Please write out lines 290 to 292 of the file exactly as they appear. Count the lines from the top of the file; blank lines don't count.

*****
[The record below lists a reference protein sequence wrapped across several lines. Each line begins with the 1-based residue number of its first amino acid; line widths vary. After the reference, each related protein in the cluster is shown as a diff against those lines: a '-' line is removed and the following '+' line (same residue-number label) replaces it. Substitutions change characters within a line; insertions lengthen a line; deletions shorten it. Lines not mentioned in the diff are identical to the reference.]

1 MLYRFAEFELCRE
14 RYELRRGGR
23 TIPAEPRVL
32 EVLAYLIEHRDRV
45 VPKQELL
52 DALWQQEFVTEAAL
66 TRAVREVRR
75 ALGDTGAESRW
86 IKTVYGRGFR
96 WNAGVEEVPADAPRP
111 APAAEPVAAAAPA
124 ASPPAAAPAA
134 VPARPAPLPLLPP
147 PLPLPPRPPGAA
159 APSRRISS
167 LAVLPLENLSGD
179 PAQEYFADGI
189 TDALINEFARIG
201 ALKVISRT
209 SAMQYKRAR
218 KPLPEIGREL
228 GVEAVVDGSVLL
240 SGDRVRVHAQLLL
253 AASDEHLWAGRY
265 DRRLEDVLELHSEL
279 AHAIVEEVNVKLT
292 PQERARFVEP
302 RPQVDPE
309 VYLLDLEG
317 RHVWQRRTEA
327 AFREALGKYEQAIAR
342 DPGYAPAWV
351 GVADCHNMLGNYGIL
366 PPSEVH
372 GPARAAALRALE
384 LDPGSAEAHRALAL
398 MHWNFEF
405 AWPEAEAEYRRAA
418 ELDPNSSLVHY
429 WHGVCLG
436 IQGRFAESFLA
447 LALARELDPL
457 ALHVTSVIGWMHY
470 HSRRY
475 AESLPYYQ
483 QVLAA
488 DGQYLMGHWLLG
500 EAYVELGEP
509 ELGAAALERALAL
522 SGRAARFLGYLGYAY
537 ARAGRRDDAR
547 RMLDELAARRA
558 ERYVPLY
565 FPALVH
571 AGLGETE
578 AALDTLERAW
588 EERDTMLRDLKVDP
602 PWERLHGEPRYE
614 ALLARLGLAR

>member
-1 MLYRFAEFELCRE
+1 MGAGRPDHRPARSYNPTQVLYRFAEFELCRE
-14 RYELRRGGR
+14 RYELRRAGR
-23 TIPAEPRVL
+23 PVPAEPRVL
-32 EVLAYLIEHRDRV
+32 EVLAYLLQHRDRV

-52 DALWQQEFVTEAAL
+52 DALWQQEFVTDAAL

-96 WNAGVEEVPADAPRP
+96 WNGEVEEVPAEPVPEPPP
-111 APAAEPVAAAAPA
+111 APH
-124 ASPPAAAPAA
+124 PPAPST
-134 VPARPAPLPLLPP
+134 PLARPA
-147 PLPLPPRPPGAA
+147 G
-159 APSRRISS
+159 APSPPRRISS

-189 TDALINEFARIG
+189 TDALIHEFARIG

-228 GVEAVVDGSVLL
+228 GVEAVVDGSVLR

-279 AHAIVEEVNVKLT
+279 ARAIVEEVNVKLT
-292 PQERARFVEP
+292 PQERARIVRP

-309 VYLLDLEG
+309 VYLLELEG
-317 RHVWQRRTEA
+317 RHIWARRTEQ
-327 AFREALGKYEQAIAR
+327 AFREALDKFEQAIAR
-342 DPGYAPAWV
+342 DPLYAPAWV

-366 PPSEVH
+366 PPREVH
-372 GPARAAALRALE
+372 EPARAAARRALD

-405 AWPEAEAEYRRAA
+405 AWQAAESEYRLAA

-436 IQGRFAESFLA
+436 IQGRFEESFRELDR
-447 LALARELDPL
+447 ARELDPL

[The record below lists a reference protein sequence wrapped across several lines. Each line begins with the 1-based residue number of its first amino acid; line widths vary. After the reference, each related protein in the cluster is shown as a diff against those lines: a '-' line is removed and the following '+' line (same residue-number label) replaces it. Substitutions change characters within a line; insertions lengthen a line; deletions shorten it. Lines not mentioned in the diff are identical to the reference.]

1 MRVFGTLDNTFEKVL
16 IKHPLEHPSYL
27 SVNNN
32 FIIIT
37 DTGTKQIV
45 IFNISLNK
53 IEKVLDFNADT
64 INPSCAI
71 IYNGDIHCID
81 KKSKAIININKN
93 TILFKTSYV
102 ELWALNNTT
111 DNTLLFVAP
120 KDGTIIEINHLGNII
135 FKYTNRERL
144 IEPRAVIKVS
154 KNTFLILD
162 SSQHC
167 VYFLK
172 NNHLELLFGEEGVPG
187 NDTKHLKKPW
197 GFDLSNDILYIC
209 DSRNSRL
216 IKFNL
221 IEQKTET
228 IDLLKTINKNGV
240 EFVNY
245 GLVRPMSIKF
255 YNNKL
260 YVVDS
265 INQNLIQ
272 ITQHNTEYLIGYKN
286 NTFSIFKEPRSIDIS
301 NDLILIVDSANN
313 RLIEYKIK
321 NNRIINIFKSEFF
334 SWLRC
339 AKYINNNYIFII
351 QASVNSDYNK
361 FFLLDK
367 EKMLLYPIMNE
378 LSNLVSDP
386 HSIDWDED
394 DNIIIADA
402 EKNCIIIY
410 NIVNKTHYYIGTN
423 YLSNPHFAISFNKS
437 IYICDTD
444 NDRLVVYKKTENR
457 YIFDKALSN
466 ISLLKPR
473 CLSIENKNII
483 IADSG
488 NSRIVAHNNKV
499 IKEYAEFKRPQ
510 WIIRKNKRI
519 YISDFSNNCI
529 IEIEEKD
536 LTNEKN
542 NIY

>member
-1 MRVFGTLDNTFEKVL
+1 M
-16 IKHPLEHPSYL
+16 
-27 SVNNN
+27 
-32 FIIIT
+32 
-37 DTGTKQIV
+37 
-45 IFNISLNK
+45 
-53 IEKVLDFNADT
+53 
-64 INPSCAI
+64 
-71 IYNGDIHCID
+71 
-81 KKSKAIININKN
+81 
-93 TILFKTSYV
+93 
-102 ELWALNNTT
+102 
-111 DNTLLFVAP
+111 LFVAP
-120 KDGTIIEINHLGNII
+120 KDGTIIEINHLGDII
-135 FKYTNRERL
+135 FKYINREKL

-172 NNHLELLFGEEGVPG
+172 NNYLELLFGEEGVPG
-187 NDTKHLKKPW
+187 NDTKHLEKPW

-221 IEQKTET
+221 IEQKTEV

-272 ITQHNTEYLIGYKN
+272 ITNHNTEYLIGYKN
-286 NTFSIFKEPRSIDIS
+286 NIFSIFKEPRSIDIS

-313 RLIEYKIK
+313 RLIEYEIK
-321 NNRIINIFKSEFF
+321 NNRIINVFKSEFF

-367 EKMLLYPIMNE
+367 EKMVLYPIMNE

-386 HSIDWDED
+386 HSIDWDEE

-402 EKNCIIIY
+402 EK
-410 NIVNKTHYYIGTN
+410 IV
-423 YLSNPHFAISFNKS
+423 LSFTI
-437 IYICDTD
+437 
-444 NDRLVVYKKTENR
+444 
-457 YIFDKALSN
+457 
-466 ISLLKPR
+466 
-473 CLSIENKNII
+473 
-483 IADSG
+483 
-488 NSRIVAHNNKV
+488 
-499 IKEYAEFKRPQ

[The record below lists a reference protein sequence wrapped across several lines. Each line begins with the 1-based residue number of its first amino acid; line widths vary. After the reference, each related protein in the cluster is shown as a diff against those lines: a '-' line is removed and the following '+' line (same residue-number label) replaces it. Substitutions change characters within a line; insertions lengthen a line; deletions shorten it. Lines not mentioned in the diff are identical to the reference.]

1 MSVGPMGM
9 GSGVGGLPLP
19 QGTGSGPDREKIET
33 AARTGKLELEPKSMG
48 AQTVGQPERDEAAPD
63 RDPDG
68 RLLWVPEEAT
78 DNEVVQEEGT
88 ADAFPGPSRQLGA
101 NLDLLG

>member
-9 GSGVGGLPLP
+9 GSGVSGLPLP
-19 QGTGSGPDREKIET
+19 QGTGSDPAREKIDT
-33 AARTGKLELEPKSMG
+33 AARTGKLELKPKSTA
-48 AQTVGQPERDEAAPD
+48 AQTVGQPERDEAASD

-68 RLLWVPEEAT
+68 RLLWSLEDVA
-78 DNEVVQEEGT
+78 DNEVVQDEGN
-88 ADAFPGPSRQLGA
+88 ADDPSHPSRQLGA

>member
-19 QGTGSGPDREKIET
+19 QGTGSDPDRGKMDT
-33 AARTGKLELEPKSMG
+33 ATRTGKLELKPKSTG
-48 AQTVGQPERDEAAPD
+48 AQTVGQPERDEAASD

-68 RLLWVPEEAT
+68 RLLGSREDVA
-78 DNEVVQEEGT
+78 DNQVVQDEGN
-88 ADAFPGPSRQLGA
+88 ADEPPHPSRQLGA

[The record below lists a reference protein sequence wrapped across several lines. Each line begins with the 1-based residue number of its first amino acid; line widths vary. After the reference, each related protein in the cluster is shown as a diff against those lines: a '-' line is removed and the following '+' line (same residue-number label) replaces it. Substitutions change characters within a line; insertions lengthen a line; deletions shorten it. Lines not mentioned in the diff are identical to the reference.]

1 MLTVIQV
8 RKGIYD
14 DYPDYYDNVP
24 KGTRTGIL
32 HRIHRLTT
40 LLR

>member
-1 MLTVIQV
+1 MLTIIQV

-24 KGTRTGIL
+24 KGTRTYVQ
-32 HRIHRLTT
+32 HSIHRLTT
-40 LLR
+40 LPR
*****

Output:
-24 KGTRTGIL
+24 KGTRTYVQ
-32 HRIHRLTT